My friend Jeri this week asked me to take her African violets — the ones that suffered from not getting enough windowsill time. Like she thought switching them to my windowsills would bring them back to life. I told her no. And that if she needed permission to toss them out, I was giving it to her.
But the thought took me back to my first African violet show at Botanica. I remember being carried away by the charm of white-and-lavender-striped blossoms (known as a chimera type) and tiny periwinkle flowers that fairies must surely peep out of. I had had no idea there was such a variety of African violets under the sun.
You can experience the same astonishment today, as the Wichita African Violet Study Club has its 2011 version of the show, from 11 a.m. to 4 p.m. at Botanica. There will also be plants for sale, because your windowsills need them.
Patty Daniel is president of the club and sells a quaint combination of African violets and antiques at Patty's Plants & Antiques in Winfield. The shop is in a circa-1915 post office building where Patty and her family also live. (You can see pictures on the website www.pattysplantsandantiques.com.)
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Patty is a designer of container gardens who has won awards for them at shows in Texas and Oklahoma. She is part of the interesting membership of the small club _ now at 14 members _ that also includes the Soergel sisters: Brandi, just shy of 14, and Jocelyn, 10. They've been growing African violets for the show, along with their mother, Audrey. The girls are home-schooled, which enables them to attend the club's monthly afternoon meetings, Audrey said.
"Lovely girls," Patty says.
Patty, a relative newcomer to the area, is hoping to get new members in the club and rev up the annual show, too.
"Our Wichita club does not put on judged shows, but we do adhere to the rules set down by the African Violet Society of America and try to have all categories represented except the flower arrangements," Patty told me. "My goal is for the club to increase membership and start putting on judged shows again." That would mean including classes for terrariums, dish gardens and natural gardens.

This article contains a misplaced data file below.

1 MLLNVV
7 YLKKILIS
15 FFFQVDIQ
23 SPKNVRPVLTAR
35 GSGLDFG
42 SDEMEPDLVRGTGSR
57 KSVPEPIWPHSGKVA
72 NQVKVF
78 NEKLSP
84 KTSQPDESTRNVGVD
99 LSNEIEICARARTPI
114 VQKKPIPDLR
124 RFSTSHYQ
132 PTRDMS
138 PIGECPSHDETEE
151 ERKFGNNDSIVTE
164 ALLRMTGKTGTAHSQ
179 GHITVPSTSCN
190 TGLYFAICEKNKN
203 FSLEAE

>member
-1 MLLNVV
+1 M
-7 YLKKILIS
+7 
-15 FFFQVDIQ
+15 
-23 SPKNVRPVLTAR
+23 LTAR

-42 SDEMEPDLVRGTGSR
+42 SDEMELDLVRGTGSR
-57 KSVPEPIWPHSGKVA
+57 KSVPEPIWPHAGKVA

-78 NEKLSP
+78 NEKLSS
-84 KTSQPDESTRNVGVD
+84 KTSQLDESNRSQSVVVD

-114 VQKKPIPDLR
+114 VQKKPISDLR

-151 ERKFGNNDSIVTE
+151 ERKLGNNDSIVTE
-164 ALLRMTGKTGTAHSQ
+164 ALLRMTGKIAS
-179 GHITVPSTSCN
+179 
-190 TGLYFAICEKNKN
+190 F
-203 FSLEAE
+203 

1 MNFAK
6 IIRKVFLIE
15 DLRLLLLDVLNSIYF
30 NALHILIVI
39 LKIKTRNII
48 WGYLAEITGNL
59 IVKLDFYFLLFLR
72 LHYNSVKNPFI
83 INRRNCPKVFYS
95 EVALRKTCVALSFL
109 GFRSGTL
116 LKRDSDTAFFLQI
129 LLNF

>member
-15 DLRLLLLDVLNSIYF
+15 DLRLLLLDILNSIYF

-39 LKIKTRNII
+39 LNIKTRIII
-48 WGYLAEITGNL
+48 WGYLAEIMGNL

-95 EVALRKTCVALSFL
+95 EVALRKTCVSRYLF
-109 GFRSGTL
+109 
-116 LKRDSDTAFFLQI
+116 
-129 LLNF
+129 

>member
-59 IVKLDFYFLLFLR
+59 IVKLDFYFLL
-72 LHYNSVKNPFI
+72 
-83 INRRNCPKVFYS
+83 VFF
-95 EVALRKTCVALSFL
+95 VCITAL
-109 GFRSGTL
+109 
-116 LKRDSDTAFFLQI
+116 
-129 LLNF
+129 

I've always stopped at the name the Wichita African Violet Study Club. "Study" has a negative connotation to me. But the club dates back to 1962, and in that case, "study" just sounds retro.
But African violets are not retro. The local club is affiliated with the African Violet Society of America, and it has recently financed the typing of Saintpaulia (African violet) DNA and has established relationships between the various species of Saintpaulia, Patty said.
"And that caused much consternation amongst older growers because we've had to change some names to reflect the new categories," she said. Always a pain.
Patty also told me that African violets are endangered and/or extinct in the wild, so the various societies are dedicated to protecting them, too.
I want to say a big thank you to all of you who came by to visit me at The Eagle booth at last week's garden show. It's always good to see people on the other side of our writer-reader relationship. Please continue to keep in touch!
Here are some quotes I jotted down from some of you:
"I plant in whatever's got holes."
"Getting the ground ready -- that's harder than weeding."
"You get excited to get out and plant but it's still a bit cold yet."
"Antsy to get in the garden like you are."
"Interested in growing but won't."
"I'm getting so hungry for garden."
"Ride with The Eagle."
Now you know
Wichita African Violet Study Club
Founded: 1962 Purpose: To study African violets and other plants in the gesneriad family, promote interest in them and work to preserve them (they're extinct and/or endangered in the wild)
Members: 10 (including a 14- and a 10-year old)
Dues: $10 a year for an individual, $15 for a family
Meetings: Second Friday of each month at 1 p.m. at Botanica. The meeting includes a program about some element of African violet or other gesneriad culture.
Events: Annual show and sale (today from 11 a.m. to 4 p.m. at Botanica) Contact: Patty Daniel, president of the club and owner of Patty's Plants & Antiques in Winfield, 620-402-6282
Website for the African Violet Society of America: www.avsa.org